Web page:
Explain why Napoleon violates resolutions that have been established once he assumes power in "Animal Farm."

Expert Answers
Ashley Kannan eNotes educator| Certified Educator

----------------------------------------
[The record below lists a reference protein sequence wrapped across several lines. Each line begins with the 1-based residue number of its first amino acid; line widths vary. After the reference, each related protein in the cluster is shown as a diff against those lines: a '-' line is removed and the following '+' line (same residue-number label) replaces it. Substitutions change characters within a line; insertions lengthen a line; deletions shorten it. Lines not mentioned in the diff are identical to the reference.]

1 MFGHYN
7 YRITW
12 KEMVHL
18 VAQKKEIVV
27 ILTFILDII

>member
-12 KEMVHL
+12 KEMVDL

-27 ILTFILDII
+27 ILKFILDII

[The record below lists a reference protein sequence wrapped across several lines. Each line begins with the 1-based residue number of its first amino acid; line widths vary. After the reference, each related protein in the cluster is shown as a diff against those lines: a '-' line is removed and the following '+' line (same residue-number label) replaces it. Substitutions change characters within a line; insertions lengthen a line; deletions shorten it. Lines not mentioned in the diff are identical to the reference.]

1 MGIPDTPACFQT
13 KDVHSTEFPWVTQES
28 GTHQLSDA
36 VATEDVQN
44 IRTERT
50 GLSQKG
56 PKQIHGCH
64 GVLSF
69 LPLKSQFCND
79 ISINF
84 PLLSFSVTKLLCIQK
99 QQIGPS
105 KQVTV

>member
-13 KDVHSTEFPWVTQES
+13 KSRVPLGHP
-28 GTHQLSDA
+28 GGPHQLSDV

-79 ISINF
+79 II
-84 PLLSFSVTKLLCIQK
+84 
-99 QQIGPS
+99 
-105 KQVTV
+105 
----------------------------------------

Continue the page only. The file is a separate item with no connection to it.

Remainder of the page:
I think that this is one of the most fundamental questions that surrounds Napoleon.  It shows how "power corrupts" and that "absolute power corrupts absolutely."  Additionally, Napoleon's violation of resolutions reflect how there is a fundamental difference in trying to obtain power and then securing it for one's own benefit.  Napoleon violates many of the tenets of Animalism, and does so in order to consolidate his own power and sense of control over the animals.  Negotiating and trading with humans, consuming alcohol, and ensuring that the voice of the pigs is the only one heard on the farm are all examples of how Napoleon has violated the commandments to which Animalism is supposed to uphold.  In doing so, Napoleon recognizes the need to ensure that his political power and his sense of control cannot be risked.  Similar to Squealer's ability to twist the truth and facts in order to demonstrate Napoleon's superiority to the other animals, Napoleon feels that compromising and violation of the tenets of Animalism will be able to continue his rule without impediment or obstacle.